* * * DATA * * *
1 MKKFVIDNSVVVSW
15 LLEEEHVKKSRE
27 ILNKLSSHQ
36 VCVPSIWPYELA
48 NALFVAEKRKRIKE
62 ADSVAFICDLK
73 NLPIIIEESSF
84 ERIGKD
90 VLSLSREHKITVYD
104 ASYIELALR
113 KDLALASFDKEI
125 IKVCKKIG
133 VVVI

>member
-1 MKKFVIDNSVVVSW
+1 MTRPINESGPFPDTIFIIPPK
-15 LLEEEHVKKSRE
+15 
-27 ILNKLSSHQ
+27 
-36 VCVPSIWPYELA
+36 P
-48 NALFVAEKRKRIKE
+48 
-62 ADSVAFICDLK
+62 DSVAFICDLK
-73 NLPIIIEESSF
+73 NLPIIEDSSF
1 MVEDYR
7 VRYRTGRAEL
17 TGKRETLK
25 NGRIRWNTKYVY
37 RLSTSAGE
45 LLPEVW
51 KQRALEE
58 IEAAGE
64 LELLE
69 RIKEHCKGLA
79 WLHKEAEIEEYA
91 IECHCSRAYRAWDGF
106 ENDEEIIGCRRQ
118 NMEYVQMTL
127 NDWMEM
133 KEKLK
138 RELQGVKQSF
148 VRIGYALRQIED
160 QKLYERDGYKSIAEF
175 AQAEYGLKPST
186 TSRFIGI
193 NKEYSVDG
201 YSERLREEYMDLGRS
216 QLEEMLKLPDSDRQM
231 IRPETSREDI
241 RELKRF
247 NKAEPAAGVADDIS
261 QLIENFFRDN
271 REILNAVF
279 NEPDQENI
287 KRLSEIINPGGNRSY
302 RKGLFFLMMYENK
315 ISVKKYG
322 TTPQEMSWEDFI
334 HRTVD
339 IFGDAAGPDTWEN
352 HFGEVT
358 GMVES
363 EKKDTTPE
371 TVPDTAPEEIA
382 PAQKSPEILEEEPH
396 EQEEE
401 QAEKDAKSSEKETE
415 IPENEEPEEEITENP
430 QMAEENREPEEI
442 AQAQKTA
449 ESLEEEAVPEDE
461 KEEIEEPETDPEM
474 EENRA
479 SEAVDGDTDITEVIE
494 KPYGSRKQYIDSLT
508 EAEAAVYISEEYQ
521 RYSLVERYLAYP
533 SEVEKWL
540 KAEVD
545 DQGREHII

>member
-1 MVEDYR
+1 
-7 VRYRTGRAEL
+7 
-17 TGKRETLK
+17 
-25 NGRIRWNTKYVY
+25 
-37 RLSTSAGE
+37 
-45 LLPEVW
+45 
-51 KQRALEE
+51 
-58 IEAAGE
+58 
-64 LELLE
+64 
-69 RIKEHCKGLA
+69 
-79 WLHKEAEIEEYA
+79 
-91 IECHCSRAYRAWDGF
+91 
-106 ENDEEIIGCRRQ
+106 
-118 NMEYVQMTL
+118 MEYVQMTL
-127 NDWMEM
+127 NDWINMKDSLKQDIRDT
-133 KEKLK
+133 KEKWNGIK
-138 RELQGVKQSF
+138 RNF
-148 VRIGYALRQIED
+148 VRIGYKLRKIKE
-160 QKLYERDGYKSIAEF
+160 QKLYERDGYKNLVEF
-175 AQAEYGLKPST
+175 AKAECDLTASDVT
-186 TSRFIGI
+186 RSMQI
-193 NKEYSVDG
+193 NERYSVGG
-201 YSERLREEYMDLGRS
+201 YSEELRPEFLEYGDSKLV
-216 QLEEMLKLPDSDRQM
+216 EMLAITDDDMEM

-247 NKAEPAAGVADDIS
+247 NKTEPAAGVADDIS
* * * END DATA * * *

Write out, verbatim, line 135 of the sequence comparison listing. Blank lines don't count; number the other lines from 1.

+247 NKTEPAAGVADDIS